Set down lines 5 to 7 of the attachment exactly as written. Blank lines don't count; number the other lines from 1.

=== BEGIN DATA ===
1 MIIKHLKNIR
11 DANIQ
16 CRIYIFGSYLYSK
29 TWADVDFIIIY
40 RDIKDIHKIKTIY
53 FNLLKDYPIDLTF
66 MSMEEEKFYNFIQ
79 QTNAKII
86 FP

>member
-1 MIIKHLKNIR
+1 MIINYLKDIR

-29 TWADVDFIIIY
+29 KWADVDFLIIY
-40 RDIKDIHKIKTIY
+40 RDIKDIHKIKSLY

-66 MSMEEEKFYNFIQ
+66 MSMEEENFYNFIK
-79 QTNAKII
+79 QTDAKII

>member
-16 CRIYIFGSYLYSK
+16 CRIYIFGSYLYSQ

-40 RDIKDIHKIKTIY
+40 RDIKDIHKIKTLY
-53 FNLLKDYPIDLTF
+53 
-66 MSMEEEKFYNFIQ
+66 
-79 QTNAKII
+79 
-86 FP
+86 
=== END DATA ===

40 RDIKDIHKIKTIY
53 FNLLKDYPIDLTF
66 MSMEEEKFYNFIQ